And I moved. Away from this dysfunctional, Stepford-like town called Chapel Hill.  I feel certain that I heard trumpets blaring a fast merengue dance as I escaped the stifling, boring, suffocating arena.  Everyone I met who asked where we moved from lowered their eyes in condolence when they heard that I actually CHOSE to live in such a “different” place.  They promised not to hold it against me.  Strangers in Starbucks congratulated me on a fine decision to get out of Chapel Hill.  When my partner in crime told colleagues at Duke that we had moved, they finally released months of pressure from their lungs and blurted out their joy that we had finally left the sanitarium.

But I digress.

I awoke one morning with two words floating behind my eye fuzz.  Teacher type. A type of teacher? I wasn’t sure. But it has not left me since then, which is over two months now.

When the time came to decide to return to teaching or abandon it altogether, I focused on the two words and thought:

I would no longer sell myself for a lousy $40k paycheck.

I was no longer going to teach for a test instead of guiding thought and self-discovery.

I was no longer interested in dog and pony shows for central office staff, EQs posted on my wall (the only marker of my teaching ability), kissing up to administrators who thrive on their power trips, seven-day a week working, and missing my own children’s special events for strangers kids who don’t care anyway.

The spirit had fled which would enable me to maintain my silence in the face of falsifying grades for students, taking verbal abuse from parents who are really deflecting the consequences of their over-indulgences on their kids, or students who cheat and lie regularly, and not be able to call them on it.

I realized that I didn’t want to teach in the classroom anymore because I’m just not that type of teacher.  So, I may be stocking cans of soup or mixing cans of paint for a bit while I find my new niche, but rest assured, it won’t be in Chapel Hill.  🙂

I may be broke, but I’m not broken!

I hate labels.  I hate pigeon-holing.  Naturally, just as teenagers hang their entire lives on, all humans would like to consider themselves unique, different, a brighter star than the others, the ripest, juiciest strawberry on a plant of duds.  I know what people say or think about Puerto Ricans, and I’m writing about the negative thoughts, not the beautiful, stunning, and sexy ones. As an observer of people, I noted as a child, the looks on the faces of all the pristine, White families, all lined up like those stupid family stickers on cars — mom, dad, daughter, son, and maybe even grandma.  And let’s not forget them singing in unison, their perfectly make up lips opened oh so daintily, as they “Ave Maria’d” on.  What did we look like?  Brace yourself.  No mom, no dad.  They divorced so mom couldn’t attend mass because the Roman Catholic Church does not believe in divorce.  But she made sure we trudged all the way to church every Sunday.  But our clothes were mismatched, not ironed, and we were probably arguing during mass, no doubt.  I vowed I would never live that way when I grew up.  I would not be a public spectacle.  I would blend in with the white folk who seemed to rule the world.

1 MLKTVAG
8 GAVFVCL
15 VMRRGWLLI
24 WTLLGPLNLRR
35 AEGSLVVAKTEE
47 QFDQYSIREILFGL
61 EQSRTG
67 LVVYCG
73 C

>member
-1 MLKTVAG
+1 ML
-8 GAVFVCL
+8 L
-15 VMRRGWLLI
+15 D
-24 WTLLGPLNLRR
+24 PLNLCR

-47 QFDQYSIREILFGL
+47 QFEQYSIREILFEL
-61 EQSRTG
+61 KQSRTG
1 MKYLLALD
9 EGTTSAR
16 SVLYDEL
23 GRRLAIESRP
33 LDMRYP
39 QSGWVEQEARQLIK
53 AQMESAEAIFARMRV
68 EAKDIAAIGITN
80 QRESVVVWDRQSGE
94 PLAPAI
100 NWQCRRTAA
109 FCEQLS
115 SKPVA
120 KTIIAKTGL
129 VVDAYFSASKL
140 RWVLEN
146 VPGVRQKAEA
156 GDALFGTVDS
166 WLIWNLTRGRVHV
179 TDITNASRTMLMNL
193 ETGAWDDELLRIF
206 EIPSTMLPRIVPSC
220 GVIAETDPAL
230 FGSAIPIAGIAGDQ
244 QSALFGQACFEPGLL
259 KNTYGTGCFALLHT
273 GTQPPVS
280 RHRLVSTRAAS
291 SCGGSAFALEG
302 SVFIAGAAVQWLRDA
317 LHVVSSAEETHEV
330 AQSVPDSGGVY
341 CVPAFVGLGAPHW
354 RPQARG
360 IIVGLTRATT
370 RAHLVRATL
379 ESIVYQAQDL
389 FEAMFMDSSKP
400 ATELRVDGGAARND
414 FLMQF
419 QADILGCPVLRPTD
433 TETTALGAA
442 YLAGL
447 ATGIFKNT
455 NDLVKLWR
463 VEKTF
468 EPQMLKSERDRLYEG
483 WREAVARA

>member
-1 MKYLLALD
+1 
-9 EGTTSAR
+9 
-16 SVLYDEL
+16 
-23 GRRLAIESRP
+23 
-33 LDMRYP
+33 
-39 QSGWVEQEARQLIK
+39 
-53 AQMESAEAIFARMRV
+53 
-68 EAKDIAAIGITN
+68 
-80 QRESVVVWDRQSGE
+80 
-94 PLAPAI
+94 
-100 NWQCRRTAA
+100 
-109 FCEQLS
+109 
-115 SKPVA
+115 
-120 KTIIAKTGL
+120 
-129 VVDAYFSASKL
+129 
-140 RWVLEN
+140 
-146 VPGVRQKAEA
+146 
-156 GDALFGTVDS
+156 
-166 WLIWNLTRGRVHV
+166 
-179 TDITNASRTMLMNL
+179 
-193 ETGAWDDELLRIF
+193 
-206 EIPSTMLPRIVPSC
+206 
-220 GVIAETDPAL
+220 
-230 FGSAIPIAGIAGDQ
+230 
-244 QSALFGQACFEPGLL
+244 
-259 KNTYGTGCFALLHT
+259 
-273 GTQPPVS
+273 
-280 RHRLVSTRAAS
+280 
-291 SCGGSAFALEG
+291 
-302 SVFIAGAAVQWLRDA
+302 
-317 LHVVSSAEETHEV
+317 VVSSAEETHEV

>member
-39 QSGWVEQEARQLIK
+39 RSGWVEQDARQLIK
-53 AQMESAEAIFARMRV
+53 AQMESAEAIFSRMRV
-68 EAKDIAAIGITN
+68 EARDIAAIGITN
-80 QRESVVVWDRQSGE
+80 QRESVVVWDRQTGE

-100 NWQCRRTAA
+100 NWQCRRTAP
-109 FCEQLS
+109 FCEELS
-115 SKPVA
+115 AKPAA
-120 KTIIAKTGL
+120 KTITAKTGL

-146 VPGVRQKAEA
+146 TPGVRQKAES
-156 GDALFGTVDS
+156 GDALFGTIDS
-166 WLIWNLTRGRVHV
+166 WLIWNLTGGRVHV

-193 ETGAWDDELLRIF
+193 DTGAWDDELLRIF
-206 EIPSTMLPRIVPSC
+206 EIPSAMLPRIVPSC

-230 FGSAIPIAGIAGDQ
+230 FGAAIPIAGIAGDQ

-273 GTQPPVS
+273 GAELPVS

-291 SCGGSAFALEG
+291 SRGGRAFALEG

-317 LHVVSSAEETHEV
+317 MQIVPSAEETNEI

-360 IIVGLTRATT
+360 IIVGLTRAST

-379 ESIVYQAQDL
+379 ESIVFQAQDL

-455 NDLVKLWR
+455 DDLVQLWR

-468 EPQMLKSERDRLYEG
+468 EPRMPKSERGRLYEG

Thus, it always infuriated me to listen to the frequent commentary by a colleague in my department who I’ll call Ed.  Now this was at Chapel Hill High School in the suburbs of Atlanta, Georgia.  Ed was an elitist then, and I’m fairly certain he remains one today.  Every year the teachers had to nominate seniors for some awards and scholarships for academic excellence, character, etc.  Well, Ed, whose mouth was rather large and voice extremely booming, would nominate the beautiful, polite, blond, affluent students.  He felt they deserved everything because they put everything in to school.  Even the scholarships that were not necessarily for academic superiority, but more about integrity, involvement in school activities, and character were given to them.  Consequently, on senior awards night, the same five students received everything: the money, the fame, everything.  I remember how enraged I would become as the English department discussed the nominations and because most of the teachers were overwhelmed and too busy for this anyway, they deferred to Ed’s loudness and acquiesced.

It didn’t matter how much I fussed, the majority (Whites) always won and the fabulous five seniors went down in CHHS history.  Now, I’m not knocking their great qualities.  I’m sure they were great kids, but in a school of 1,800 students I found it hard to handle that they were the only ones who deserved EVERYTHING.

Even when it came to advanced placement and honors classes, as we discussed the incoming students, some of whom did not have the previous year’s English grade to qualify for advanced classes, Ed always disparaged the minorities.  He said once that it was a waste of time even teaching them, because they couldn’t or wouldn’t do the work and they didn’t belong in those classes.

I felt like ripping his eyeballs out and shoving them up his behind.

A perfect world according to Mr. Ed.

A perfect world according to Mr. Ed.

After reading Diane Ravitch’s pos, “Does Segregation Improve Test Scores” and then EduShyster’s blog post about White people making the best teachers because they’re just BETTER, I had quite a bit to think about over my heavenly coffee.  Here are the links: